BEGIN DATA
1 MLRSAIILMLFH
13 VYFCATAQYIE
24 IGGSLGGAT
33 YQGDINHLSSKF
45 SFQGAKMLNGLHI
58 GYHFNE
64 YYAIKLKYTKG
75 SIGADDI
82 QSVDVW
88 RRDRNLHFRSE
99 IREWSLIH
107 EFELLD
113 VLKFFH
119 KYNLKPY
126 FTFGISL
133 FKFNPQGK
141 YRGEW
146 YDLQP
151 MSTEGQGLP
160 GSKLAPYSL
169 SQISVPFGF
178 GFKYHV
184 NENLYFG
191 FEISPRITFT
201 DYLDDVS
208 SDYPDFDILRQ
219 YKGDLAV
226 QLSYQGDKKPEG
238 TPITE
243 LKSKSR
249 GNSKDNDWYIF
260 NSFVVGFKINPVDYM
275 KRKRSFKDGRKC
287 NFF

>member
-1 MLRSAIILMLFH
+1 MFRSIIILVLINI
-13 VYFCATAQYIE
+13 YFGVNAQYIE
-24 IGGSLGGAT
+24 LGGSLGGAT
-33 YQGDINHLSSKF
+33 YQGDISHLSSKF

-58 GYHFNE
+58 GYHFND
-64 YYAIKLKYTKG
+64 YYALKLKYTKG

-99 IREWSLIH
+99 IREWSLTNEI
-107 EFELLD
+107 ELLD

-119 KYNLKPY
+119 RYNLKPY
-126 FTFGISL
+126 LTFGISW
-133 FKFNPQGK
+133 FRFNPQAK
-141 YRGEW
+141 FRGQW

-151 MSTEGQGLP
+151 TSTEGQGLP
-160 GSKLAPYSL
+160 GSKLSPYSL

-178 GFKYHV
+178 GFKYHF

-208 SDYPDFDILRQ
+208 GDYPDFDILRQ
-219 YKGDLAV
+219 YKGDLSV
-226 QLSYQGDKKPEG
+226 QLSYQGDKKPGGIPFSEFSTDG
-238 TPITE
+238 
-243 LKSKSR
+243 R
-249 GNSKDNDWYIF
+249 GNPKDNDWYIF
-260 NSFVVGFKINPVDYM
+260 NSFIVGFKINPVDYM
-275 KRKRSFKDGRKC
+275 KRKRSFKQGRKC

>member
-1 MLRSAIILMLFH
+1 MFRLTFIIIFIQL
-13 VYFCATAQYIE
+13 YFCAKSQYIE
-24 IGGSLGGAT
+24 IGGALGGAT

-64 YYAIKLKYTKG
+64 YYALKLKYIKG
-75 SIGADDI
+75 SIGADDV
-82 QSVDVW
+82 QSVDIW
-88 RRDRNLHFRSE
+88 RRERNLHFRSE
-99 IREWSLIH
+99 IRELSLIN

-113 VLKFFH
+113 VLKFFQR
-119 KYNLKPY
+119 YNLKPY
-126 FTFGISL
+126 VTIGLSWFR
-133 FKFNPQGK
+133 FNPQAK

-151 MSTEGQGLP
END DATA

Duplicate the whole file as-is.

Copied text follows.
1 MLRSAIILMLFH
13 VYFCATAQYIE
24 IGGSLGGAT
33 YQGDINHLSSKF
45 SFQGAKMLNGLHI
58 GYHFNE
64 YYAIKLKYTKG
75 SIGADDI
82 QSVDVW
88 RRDRNLHFRSE
99 IREWSLIH
107 EFELLD
113 VLKFFH
119 KYNLKPY
126 FTFGISL
133 FKFNPQGK
141 YRGEW
146 YDLQP
151 MSTEGQGLP
160 GSKLAPYSL
169 SQISVPFGF
178 GFKYHV
184 NENLYFG
191 FEISPRITFT
201 DYLDDVS
208 SDYPDFDILRQ
219 YKGDLAV
226 QLSYQGDKKPEG
238 TPITE
243 LKSKSR
249 GNSKDNDWYIF
260 NSFVVGFKINPVDYM
275 KRKRSFKDGRKC
287 NFF

>member
-1 MLRSAIILMLFH
+1 MFRSIIILVLINI
-13 VYFCATAQYIE
+13 YFGVNAQYIE
-24 IGGSLGGAT
+24 LGGSLGGAT
-33 YQGDINHLSSKF
+33 YQGDISHLSSKF

-58 GYHFNE
+58 GYHFND
-64 YYAIKLKYTKG
+64 YYALKLKYTKG

-99 IREWSLIH
+99 IREWSLTNEI
-107 EFELLD
+107 ELLD

-119 KYNLKPY
+119 RYNLKPY
-126 FTFGISL
+126 LTFGISW
-133 FKFNPQGK
+133 FRFNPQAK
-141 YRGEW
+141 FRGQW

-151 MSTEGQGLP
+151 TSTEGQGLP
-160 GSKLAPYSL
+160 GSKLSPYSL

-178 GFKYHV
+178 GFKYHF

-208 SDYPDFDILRQ
+208 GDYPDFDILRQ
-219 YKGDLAV
+219 YKGDLSV
-226 QLSYQGDKKPEG
+226 QLSYQGDKKPGGIPFSEFSTDG
-238 TPITE
+238 
-243 LKSKSR
+243 R
-249 GNSKDNDWYIF
+249 GNPKDNDWYIF
-260 NSFVVGFKINPVDYM
+260 NSFIVGFKINPVDYM
-275 KRKRSFKDGRKC
+275 KRKRSFKQGRKC

>member
-1 MLRSAIILMLFH
+1 MFRLTFIIIFIQL
-13 VYFCATAQYIE
+13 YFCAKSQYIE
-24 IGGSLGGAT
+24 IGGALGGAT

-64 YYAIKLKYTKG
+64 YYALKLKYIKG
-75 SIGADDI
+75 SIGADDV
-82 QSVDVW
+82 QSVDIW
-88 RRDRNLHFRSE
+88 RRERNLHFRSE
-99 IREWSLIH
+99 IRELSLIN

-113 VLKFFH
+113 VLKFFQR
-119 KYNLKPY
+119 YNLKPY
-126 FTFGISL
+126 VTIGLSWFR
-133 FKFNPQGK
+133 FNPQAK

-151 MSTEGQGLP